# Orthogonal complement of S in a finite field $\mathbb F_q$

For the following set $$S$$ and corresponding finite field $$\mathbb F_q$$, find the $$\mathbb F_q$$-linear span $$\left$$ and its orthogonal complement $$\left$$-perp.

$$S = \{(1,0,1), (1,1,1), (0,1,0)\}, q = 2$$

I thought that the dot product with a vector in the perpendicular space had to yield zero, but the only non-trivial solution I can find -- (1,0,1) -- is already in $$S$$. Am I not understanding the definition of -perp correctly?

• It seems to me that you have correctly found $\langle S\rangle^\perp$. Well done. – Jyrki Lahtonen Apr 15 '13 at 4:27

In a vector space $V=F^n$ over a field $F$, it is perfectly possible for a vector to be "orthogonal to itself" in the sense that the usual symmetric bilinear form (= an abstraction of a dot product) $$B:V\times V\to F, B((x_1,x_2,\ldots,x_n),(y_1,y_2,\ldots,y_n))=\sum_ix_iy_i$$ vanishes, i.e. $B(x,x)=0$ even though $x\neq0$. The case of real numbers, when $F\subset\mathbb{R}$, is the exception rather than the rule! An important exception, make no mistake, but an exception nevertheless :-)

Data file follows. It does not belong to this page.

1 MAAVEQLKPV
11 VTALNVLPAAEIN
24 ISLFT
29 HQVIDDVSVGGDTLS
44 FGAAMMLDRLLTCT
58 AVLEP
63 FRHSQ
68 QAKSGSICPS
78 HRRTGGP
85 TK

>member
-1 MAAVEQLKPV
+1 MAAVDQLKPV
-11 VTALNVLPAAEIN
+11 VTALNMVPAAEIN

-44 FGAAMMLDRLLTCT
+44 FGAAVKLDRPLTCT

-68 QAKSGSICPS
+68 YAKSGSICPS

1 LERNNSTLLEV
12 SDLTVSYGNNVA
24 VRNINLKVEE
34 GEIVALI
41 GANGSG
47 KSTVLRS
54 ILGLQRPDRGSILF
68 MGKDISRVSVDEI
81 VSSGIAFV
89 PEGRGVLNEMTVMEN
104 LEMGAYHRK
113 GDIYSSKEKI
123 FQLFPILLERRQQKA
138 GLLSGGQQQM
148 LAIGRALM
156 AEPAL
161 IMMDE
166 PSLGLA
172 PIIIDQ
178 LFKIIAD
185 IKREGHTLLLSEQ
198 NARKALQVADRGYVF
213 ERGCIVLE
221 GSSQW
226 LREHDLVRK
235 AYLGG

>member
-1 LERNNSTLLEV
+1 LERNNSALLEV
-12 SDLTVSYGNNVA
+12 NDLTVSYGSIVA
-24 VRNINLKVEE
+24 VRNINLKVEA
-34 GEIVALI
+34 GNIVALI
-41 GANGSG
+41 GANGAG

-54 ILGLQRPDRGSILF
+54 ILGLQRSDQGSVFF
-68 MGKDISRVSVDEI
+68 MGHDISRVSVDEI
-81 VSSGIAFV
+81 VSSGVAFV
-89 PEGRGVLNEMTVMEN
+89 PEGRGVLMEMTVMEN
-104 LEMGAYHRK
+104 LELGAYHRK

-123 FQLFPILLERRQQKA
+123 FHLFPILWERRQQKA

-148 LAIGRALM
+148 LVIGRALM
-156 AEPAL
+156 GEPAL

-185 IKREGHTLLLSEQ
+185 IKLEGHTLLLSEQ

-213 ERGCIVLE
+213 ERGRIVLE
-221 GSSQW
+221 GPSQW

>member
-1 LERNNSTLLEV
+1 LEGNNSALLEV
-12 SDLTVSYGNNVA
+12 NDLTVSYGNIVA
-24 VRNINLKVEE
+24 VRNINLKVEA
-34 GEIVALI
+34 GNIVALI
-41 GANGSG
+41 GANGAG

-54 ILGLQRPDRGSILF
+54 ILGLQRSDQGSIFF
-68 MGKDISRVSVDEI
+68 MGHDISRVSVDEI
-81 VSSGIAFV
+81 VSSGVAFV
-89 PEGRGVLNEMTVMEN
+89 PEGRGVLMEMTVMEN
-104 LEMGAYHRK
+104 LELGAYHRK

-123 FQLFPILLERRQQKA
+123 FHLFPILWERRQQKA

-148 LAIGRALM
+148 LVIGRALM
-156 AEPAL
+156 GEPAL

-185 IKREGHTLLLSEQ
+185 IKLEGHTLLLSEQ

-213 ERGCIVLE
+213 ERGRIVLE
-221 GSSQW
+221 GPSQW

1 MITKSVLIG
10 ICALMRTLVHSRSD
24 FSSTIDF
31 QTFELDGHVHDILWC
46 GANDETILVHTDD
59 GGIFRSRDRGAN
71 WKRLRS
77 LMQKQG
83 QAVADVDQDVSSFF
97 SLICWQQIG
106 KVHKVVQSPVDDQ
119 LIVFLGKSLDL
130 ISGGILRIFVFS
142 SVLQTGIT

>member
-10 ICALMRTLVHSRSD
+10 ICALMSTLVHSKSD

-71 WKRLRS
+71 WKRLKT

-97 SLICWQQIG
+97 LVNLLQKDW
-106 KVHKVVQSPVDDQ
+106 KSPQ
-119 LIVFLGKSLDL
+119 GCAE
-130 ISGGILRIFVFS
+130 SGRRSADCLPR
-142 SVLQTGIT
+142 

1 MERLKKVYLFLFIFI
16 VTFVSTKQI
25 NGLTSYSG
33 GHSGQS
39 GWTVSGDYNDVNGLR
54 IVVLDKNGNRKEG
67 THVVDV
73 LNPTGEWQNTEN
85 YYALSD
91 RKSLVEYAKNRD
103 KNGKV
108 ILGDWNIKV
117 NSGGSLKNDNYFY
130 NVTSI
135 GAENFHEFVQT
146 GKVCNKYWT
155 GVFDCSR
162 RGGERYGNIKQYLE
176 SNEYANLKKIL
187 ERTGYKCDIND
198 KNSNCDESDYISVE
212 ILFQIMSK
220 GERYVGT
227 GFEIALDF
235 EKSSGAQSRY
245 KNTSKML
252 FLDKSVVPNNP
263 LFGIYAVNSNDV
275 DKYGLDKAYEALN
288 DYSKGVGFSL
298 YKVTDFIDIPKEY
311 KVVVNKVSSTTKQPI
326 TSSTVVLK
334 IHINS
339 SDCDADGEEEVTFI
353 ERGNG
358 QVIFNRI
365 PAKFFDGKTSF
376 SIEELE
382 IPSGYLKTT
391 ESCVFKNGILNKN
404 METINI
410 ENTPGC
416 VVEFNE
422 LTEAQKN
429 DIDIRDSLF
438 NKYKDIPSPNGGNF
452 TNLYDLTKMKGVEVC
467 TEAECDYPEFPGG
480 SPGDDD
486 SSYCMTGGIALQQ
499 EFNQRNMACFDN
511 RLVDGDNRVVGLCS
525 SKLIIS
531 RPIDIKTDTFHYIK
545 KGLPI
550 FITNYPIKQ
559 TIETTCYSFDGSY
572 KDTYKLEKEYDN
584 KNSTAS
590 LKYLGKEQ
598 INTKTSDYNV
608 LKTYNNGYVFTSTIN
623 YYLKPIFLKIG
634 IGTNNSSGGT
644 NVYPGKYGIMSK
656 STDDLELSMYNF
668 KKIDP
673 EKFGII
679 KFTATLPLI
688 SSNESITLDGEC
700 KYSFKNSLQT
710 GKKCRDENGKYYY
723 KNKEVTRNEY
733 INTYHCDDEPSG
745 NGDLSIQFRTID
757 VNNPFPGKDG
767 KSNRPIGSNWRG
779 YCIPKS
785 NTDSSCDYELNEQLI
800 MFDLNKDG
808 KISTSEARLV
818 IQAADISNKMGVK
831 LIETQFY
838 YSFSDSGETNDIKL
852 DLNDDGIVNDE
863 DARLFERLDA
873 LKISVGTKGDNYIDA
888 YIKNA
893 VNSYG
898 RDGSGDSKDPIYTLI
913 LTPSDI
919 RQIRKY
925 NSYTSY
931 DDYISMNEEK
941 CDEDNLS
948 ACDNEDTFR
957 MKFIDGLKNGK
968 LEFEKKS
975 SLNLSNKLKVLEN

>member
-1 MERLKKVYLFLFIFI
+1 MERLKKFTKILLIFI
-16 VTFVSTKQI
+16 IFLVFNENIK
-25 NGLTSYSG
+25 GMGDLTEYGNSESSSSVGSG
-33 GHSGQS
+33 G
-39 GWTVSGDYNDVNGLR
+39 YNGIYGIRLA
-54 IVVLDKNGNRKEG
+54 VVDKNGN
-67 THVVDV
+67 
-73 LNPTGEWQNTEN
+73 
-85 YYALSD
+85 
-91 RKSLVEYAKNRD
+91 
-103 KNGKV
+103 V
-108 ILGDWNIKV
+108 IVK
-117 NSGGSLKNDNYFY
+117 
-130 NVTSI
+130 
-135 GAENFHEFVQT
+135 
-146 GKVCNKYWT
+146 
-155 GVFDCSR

In the case of a field of positive characteristic this will always happen. As you discovered $$B((1,0,1),(1,0,1))=1+0+1=0$$ in $V=\mathbb{F}_2^3$.
Some rules familiar from linear algebra still work; some need modifications. As no vector is "orthogonal to the whole space" with respect to this bilinear form, we still get the result that if $U\subset V$ is a $k$-dimensional subspace, then $$U^\perp=\{x\in V\mid B(x,u)=0\ \text{for all u\in U}\}$$ is of dimension $(n-k)$ (as in the real case). However, results like $V=U\oplus U^{\perp}$ that do hold in a vector space over the reals are no longer true. For this reason I am hesitant to call $U^\perp$ "the orthogonal complement of $U$", as to me a complementary subspace $U'$ of $U$ should imply that $U\oplus U'=V$. It is, of course, possible that some authors feel differently. In coding theory, when $U\subseteq \mathbb{F}_2^n$ is a binary linear code, the space $U^\perp$ is often called the dual code. To people with a different background this may also be confusing, because the dual of a vector space more often refers to the space of linear functionals.
I will mention an extreme example case. Some relatively famous error-correcting codes are self-dual. This means that the code $C\subseteq \mathbb{F_2}^n$ is equal to its own dual $C^\perp=C$. In that case every codeword is "orthogonal" to every other codeword, and every non-codeword is non-orthogonal to at least one codeword. For example the extended Hamming code of length $8$ is self-dual - its generator matrix is also its parity check matrix.